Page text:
Manchester was Britain’s first industrial city and its museums reflect its historic place as the Victorian ‘Northern Powerhouse’, but it is also home to what is often described as ‘the Taj Mahal of the North-West’, the John Rylands Library. The nickname is a reference to widow Enriqueta Rylands’ love for her husband; Rylands dedicated the library to her late husband John Rylands, one of the city’s richest manufacturers.
A woman of commanding ability, Enriqueta oversaw every detail of the building of the library with a fervour bordering on the religious. Indeed, with its soaring Gothic spires, magnificent main staircase, vaulted ceilings and superb stained glass windows, the John Rylands Library, which opened in 1900, looks more like a cathedral than a reading room.
Enriqueta wanted the library to be an inspiration to the city’s huddled masses and a showcase for Manchester’s innovative industries. Thus the building was one of the first in the city to be lit by electricity and boasted a revolutionary air-filtering system to reduce pollution. Art nouveau light fittings, radiator grilles and metalwork, even the toilets, with their plush marble-top sinks and oak cisterns (and with enough room for Victorian ladies and their bustles), were designed to show off the city’s superlative craftsmanship.
The treasures of the library span well over five millennia and derive from all corners of the globe. From 5,000-year-old clay tablets to Dickens’ novels in their original wrappers, the collection also includes a first edition of Shakespeare’s Sonnets and the 2nd-century St John Fragment – the oldest existing remnant of the New Testament. Other highlights include the Rylands Haggadah, a beautiful Hebrew 14th-century manuscript and the Bhagavata Purana, a sacred Hindu text written on a 15-metre roll of silk.
The library was built next to what was then a slum to show Manchester’s underclass that culture could be on their doorstep. Lovingly preserved in all its splendid detail, the John Rylands Library remains free, a haven of man’s pursuit of intellectual brilliance in a harsh industrial climate.
Tucked away in the tiny village of Hawarden, near the historic city of Chester, is Britain’s only Prime Ministerial library and also the only public library with bed and breakfast attached, Gladstone’s.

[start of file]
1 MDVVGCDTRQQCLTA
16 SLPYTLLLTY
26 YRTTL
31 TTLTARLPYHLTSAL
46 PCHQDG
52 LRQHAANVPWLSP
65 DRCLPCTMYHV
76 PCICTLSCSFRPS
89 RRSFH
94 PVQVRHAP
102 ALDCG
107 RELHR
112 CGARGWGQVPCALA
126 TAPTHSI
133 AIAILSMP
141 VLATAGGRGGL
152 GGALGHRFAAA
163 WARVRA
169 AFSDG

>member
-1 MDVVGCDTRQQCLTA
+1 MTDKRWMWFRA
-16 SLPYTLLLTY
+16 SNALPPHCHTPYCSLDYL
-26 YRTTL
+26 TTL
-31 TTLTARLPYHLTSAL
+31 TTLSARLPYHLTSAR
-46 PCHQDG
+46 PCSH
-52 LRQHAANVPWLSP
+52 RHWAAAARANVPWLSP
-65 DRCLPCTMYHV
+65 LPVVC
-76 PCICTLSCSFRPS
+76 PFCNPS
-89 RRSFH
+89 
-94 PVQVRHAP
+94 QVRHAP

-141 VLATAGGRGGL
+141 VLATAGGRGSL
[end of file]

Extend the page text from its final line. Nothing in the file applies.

There are 26 bedrooms secreted around this delightful Grade I listed building, which was bequeathed to the nation by William Ewart Gladstone, the ‘Grand Old Man’ who dominated British politics in the Victorian era, becoming prime minister four times and spending 62 years in the House of Commons.
Gladstone was a great believer in reading and read more than two thirds of the 32,000 books he donated to create the library. Then in his eighties, he used a wheelbarrow to transport the books from his home to the library and unpacked them himself. The existing library now has more than a quarter of a million items and visitors can spend the day browsing the exquisite reading room, reading by the fire or taking part in one of the regular tours. Gladstone’s also hosts dozens of lectures, masterclasses and talks, as well as organising a major literary festival every September.
The Signet Library, in the centre of Edinburgh’s Old Town, was described by King George IV, as “the finest drawing room in Europe”. The library, built in 1822, is home to the prestigious Society of Writers to her Majesty’s Signet (also known as the WS Society), an association of Scottish lawyers and one of the oldest professional bodies in the world.
The Signet’s two libraries are the last word in Georgian elegance, lined with classical pillars and casement bookcases.
The Upper Library also boasts a lavish classical cupola painting decorating the ceiling dome and a massive stained glass window commemorating Queen Victoria’s Golden Jubilee.
The Signet is not generally open to the public, although afternoon tea can be booked in the Lower Library.